We used a small second set of genotypes, generated several generations later, to assess the success of our estimate. This set of genotypes consisted of one marker from each of the closely spaced pairs mentioned above that had also been assayed in the earlier set of genotypes. Homozygous genotypes in this set were compared with homozygous genotypes in the earlier set, and markers with heterozygous genotypes in either set were discarded.

Determining number of total recombinations

With a sufficiently dense marker map, estimating the number of recombinations in a fully inbred RI strain is trivial. In a still partly heterozygous strain, however, the eventual fixation of heterozygous intervals to either homozygous state will add a number of recombinations during the remaining process of inbreeding. A heterozygous region flanked on both sides by the same genotype (eg BBBHHBBB) will either contribute 0 or 2 recombinations when inbred, depending on which haplotype (BBBBBBBB or BBBDDBBB) is ultimately inherited, whereas a heterozygous region flanked by regions of opposite genotype (eg BBBHHDDD) will yield one recombination regardless of the inherited haplotype (BBBBBDDD or BBBDDDDD). In both cases, each heterozygous region contributes an average of one recombination, so each transition from a homozygous to heterozygous genotype or the reverse will contribute an average of 0.5 recombinations.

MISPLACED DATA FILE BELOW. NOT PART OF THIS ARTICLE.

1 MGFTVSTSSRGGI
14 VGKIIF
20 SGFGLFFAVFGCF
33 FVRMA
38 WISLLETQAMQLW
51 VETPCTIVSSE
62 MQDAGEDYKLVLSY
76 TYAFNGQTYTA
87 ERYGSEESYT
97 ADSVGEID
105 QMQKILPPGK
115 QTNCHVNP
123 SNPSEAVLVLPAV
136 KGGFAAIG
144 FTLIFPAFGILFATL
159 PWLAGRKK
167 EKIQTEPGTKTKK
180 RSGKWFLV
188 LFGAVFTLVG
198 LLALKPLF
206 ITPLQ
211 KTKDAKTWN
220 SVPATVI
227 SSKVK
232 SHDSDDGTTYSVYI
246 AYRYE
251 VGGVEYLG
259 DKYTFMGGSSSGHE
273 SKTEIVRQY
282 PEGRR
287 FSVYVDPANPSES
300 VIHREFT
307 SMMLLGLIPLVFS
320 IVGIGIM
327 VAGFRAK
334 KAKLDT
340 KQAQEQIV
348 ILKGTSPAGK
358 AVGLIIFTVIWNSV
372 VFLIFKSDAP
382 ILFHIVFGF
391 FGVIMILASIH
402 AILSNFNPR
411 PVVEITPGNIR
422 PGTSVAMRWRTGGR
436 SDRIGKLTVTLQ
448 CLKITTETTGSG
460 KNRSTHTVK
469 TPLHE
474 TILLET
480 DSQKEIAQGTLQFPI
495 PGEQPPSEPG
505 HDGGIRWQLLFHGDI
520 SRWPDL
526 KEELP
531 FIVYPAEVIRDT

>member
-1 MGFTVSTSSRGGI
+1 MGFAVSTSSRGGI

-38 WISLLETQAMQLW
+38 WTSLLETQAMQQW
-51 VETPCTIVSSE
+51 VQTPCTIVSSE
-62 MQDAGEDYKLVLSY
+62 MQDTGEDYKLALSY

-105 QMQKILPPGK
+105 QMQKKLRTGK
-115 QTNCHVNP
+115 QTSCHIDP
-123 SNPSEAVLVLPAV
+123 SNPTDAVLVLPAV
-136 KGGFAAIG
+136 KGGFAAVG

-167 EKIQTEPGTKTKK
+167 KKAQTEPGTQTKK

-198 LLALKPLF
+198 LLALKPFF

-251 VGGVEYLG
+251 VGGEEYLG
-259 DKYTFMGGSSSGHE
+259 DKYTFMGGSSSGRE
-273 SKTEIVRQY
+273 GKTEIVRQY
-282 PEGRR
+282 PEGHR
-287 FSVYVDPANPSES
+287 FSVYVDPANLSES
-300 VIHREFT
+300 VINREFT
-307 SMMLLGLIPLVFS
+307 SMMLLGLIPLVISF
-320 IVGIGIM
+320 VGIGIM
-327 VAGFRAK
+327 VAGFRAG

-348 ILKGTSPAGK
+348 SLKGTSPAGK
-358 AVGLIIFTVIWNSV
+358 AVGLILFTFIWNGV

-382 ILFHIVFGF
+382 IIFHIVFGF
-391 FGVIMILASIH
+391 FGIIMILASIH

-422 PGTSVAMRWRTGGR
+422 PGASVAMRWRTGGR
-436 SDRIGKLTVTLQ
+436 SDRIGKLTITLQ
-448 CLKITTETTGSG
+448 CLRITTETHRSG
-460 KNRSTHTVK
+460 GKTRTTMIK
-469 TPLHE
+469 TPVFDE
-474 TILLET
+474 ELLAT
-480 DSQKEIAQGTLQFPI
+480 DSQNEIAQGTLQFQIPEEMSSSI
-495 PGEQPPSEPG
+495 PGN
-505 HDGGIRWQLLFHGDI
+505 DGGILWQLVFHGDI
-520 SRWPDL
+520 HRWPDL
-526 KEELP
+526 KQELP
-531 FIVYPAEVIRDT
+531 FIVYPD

In order to compare the total number of recombination events detected in the ARI lines to the total number detected in the BXD RI lines, it is necessary to estimate the likely recombination density detected with a given number of markers. In order to accomplish this, we first reduced the genotyping resolution of the BXD RI set – 936 markers with an average of 41.4 recombinations per line as reported [4] – to 588 approximately evenly spaced markers, a number equal to the current ARI genotyping resolution and the best case scenario for detecting recombinations. At this marker density, there are an average of 37.4 recombinations per conventional BXD RI line. We then used the ratio of recombinations at the higher and lower BXD resolutions to estimate the likely number of recombinations in the ARI strains at a higher resolution using a simple ratio:

(BXD high resolution / BXD low resolution) × (ARI low resolution)

In simulations comparing BXD Chr 1 with two additional recombinations per strain to unmodified BXD Chr 1, computing the high density map for the high-recombination genome was always conservative (data not shown) over a 3-fold change in marker density. Applying the equivalent ratio to the low density ARI map should likewise be conservative. Intuitively, the set with the higher density of recombinations is more likely to lose a detected recombination when any given marker is removed since a higher density implies a lower mean distance between recombinations.